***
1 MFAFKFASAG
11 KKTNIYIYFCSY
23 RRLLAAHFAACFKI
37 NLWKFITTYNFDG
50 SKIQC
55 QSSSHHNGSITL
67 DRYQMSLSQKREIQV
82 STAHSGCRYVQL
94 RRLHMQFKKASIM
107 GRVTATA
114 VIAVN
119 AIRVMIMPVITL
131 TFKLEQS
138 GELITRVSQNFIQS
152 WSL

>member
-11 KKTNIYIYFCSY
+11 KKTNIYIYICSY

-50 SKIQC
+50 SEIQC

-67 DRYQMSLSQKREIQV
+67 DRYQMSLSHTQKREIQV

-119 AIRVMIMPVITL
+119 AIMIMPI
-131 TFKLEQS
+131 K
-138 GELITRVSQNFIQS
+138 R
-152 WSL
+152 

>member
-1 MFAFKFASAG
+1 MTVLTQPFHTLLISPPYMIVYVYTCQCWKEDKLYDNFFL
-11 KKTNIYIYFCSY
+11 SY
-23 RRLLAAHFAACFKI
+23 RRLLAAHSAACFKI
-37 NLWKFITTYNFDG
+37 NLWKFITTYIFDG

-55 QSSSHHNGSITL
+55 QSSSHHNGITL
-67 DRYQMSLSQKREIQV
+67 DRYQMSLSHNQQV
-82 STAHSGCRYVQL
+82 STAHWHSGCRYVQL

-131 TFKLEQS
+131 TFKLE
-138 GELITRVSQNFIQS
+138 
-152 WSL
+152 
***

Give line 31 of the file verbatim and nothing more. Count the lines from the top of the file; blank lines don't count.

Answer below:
>member